In my really early years, when I was four or five years old, my mum would read out stories to me, and she wouldn’t finish them so that I’d want to hear the rest of the story the next time. That’s where my passion for books started — from my mum. I had an overactive imagination and she knew that well, so she figured that the best way to channel it was through reading … I could use the stories to imagine things. And it worked — every time she read out a story, I grew really curious about how the rest of it would unfold.
Back then, we were not even allowed to watch TV and whenever I did, it was just Doordarshan at my naani’s place … Chhaya Geet, remember? That’s how I know all old songs! So, since there was little else to do, by the time I was 8 or 9, I had read every Enid Blyton book, and the Nancy Drews and Hardy Boys too. I loved Malory Towers and so wanted to go there.
And, I had this amazing teacher when I was in my pre-teens ... my elocution teacher. Once every month, she’d take us to a bookstore to pick a book. I picked a Roald Dahl book, and fell in love with him. I also loved Charles Dickens and Rudyard Kipling and CS Lewis. And I can still read Gulliver’s Travels and A Little Princess and Panchatantra and Baital Pachisi.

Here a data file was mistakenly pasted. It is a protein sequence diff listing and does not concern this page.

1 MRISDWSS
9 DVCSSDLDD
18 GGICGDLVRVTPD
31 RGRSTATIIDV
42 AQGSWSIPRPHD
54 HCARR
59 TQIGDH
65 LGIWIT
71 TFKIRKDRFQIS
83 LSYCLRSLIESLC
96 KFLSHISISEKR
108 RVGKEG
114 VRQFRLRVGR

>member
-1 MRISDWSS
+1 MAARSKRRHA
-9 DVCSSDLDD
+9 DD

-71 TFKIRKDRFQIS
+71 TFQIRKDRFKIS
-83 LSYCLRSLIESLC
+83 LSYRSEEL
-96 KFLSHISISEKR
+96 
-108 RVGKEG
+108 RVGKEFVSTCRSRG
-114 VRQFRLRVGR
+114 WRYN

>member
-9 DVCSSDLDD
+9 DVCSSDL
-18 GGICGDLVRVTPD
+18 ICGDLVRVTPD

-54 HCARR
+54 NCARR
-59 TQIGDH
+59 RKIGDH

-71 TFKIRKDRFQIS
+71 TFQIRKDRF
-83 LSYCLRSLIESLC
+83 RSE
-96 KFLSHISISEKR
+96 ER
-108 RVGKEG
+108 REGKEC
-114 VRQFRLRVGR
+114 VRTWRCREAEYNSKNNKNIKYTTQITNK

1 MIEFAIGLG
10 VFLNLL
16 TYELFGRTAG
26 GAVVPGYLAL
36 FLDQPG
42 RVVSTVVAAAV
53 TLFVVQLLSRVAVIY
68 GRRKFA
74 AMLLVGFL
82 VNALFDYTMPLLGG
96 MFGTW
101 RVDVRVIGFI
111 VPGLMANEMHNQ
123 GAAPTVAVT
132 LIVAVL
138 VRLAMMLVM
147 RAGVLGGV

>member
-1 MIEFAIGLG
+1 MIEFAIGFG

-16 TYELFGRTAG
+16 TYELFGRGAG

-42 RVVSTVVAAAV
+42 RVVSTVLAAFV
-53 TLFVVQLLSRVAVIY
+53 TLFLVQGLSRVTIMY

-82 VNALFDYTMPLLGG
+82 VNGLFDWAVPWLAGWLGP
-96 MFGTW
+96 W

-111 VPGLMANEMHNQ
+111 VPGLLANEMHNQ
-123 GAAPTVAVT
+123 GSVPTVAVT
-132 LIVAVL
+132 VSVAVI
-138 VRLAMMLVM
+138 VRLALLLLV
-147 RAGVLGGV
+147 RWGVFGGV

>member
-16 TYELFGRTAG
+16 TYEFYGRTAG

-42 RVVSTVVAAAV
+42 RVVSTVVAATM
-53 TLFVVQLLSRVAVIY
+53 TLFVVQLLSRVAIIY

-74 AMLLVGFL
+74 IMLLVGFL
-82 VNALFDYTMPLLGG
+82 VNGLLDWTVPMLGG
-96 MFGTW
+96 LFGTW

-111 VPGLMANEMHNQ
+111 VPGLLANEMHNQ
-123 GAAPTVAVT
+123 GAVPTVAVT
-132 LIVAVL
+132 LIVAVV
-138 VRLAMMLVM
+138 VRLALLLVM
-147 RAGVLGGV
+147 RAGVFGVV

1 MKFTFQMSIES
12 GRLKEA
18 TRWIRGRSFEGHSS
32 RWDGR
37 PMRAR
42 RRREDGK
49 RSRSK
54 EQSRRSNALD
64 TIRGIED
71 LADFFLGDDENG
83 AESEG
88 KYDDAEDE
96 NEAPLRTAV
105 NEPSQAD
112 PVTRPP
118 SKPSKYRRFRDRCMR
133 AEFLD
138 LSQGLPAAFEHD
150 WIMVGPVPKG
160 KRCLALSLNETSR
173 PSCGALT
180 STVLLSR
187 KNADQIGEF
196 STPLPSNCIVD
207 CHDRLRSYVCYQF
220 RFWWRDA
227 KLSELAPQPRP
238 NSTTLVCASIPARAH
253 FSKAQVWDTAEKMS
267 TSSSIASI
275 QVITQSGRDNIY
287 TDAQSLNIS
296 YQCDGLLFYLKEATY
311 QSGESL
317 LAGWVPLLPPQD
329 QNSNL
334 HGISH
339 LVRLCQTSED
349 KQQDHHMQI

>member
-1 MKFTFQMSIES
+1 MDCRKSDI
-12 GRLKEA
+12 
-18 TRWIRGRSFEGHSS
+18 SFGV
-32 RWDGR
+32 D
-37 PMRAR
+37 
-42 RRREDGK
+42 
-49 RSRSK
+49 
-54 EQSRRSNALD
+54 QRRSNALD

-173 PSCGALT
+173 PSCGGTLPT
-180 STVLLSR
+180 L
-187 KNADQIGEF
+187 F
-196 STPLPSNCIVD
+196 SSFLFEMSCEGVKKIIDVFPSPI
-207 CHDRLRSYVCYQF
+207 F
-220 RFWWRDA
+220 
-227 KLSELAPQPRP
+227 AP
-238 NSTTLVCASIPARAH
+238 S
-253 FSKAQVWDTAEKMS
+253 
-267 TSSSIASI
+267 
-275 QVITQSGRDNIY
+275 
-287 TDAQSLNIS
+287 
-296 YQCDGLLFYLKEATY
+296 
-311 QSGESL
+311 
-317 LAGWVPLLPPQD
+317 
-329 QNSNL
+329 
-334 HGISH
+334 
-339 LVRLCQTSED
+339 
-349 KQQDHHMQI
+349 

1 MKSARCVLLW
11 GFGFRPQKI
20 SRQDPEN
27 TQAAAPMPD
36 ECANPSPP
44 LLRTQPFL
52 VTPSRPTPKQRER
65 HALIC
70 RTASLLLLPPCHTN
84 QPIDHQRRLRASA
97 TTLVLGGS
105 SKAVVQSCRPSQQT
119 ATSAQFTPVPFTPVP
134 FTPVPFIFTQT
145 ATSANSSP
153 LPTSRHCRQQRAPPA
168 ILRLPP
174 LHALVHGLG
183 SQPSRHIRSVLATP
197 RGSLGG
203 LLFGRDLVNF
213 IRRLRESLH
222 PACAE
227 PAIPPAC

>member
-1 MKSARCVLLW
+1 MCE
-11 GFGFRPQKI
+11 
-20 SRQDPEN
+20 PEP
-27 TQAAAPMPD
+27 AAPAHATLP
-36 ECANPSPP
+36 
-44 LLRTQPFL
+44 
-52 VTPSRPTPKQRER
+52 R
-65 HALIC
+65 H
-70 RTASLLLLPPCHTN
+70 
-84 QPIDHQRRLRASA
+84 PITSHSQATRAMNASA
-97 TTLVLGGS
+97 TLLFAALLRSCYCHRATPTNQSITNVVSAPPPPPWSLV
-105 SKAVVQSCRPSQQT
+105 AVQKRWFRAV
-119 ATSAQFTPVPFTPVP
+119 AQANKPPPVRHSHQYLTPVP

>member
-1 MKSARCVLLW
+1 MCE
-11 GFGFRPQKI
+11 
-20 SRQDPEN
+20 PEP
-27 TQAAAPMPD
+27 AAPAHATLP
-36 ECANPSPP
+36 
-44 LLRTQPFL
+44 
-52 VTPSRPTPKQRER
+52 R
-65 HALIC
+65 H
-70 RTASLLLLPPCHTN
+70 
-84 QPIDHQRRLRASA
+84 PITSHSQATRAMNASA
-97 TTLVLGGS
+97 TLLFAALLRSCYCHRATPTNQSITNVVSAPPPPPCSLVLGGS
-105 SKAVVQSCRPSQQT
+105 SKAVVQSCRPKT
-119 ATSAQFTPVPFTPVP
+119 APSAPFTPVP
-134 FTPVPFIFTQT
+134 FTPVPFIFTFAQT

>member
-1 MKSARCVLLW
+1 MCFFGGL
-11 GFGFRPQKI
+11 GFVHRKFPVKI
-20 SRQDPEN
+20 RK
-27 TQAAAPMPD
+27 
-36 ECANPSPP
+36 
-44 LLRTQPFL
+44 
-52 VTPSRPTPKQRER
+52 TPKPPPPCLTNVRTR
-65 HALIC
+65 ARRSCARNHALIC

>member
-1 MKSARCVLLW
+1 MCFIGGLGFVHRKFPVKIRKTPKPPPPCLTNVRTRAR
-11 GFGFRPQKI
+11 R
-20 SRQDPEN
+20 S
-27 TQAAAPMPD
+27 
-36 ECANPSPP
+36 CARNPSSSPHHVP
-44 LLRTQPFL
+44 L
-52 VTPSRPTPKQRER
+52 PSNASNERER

All these books you read in your formative years, they give you a sense of empathy and a sense of right and wrong. They give you morals and ethics. When you read Black Beauty from the perspective of a horse, you realise you need to respect an animal. When you read Huckleberry Finn and Tom Sawyer, you realise there are children who are not as privileged as you. It takes you to a place you wouldn’t have ever been to … like Alice in Wonderland makes you dream … maybe there’s a magical place like that which really exists!
I always wanted to be a part of the Famous Five. I wanted to be a detective, a teacher, and when I read Great Expectations, I wanted to be a painter. Books open up this world to you… you feel you can do so much more. I don’t know why today’s kids read strange books or just don’t read!
Does Sonam’s column make you want to revisit your childhood collection of books? Tell us on www.facebook.com/htcity